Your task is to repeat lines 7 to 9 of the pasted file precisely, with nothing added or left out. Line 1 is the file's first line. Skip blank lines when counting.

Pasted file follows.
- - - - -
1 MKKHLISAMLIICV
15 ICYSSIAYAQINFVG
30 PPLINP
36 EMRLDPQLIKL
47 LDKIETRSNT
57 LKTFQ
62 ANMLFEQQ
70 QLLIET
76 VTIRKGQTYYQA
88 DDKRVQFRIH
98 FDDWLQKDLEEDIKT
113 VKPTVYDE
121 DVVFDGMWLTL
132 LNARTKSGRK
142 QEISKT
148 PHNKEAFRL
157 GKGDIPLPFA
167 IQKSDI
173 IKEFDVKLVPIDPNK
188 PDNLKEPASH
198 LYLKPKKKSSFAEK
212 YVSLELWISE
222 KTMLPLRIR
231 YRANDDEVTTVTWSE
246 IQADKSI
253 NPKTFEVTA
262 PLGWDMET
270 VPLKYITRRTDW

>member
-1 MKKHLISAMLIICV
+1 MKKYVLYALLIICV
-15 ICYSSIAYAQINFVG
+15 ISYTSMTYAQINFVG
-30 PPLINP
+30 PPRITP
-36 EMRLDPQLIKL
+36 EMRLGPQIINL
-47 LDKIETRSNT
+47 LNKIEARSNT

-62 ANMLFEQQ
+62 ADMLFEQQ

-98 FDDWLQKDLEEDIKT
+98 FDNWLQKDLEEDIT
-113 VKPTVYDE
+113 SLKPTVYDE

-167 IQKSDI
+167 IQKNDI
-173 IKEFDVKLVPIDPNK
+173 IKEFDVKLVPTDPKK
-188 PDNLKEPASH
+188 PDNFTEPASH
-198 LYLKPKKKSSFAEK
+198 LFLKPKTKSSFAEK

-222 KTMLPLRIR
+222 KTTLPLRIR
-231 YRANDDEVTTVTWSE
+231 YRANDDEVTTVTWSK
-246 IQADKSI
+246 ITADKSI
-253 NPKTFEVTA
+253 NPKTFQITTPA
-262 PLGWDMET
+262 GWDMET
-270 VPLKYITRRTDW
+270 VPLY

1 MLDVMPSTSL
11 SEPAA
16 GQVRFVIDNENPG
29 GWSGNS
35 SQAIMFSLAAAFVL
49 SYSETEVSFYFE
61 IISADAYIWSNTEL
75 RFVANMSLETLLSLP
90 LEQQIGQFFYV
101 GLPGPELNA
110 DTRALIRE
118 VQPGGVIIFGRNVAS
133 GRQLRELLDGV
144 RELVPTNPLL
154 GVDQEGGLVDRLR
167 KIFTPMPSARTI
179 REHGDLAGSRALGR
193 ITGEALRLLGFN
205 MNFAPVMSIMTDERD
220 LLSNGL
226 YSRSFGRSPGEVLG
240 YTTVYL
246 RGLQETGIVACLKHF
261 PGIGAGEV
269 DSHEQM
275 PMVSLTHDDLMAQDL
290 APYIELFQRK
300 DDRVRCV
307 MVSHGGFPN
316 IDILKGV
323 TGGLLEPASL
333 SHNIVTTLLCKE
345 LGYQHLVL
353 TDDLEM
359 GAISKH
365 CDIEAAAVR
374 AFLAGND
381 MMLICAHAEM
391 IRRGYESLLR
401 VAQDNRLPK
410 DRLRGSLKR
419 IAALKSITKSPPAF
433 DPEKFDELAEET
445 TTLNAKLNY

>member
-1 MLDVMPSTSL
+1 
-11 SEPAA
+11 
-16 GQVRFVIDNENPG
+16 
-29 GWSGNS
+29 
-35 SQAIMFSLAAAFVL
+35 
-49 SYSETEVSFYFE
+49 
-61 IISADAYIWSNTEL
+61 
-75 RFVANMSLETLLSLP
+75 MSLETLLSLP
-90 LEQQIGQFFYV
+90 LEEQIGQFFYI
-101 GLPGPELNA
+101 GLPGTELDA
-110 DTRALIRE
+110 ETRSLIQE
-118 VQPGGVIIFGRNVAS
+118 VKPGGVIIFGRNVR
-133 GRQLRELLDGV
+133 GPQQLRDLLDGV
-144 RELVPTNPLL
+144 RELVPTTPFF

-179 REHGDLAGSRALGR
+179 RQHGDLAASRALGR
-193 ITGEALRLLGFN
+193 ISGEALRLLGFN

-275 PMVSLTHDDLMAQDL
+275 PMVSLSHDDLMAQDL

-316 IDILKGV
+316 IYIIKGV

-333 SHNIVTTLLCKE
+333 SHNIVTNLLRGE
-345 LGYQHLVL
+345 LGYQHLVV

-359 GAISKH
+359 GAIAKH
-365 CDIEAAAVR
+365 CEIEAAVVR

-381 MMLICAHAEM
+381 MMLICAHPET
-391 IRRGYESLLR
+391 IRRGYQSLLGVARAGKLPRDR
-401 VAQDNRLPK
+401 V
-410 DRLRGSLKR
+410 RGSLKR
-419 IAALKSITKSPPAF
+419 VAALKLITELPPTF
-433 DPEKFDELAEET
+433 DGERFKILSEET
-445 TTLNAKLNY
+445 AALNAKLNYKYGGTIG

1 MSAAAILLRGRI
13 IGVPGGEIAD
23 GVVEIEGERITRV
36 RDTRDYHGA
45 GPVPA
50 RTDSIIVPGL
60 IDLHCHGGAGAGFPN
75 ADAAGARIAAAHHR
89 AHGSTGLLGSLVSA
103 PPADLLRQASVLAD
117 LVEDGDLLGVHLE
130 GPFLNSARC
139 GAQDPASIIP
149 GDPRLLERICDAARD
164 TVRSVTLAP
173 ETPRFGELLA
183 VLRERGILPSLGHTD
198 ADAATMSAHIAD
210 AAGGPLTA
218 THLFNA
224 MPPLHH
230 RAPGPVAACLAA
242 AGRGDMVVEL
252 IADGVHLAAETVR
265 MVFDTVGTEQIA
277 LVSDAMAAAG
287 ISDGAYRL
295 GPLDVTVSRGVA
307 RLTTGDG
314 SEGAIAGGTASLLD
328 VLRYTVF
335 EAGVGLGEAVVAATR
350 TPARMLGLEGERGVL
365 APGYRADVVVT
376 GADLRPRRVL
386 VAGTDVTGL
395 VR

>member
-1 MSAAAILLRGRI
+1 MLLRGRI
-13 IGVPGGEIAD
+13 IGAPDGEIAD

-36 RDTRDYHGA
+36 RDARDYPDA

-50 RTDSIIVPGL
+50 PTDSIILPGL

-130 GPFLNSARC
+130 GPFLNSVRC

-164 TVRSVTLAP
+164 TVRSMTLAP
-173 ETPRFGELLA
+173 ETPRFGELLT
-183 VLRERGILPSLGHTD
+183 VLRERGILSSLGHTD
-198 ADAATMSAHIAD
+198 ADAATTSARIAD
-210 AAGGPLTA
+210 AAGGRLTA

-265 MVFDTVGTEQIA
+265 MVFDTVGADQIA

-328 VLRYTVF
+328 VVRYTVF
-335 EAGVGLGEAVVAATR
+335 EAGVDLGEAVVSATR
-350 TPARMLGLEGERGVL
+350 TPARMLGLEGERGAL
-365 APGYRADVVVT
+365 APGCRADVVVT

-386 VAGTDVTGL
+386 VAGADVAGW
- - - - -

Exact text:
62 ANMLFEQQ
70 QLLIET
76 VTIRKGQTYYQA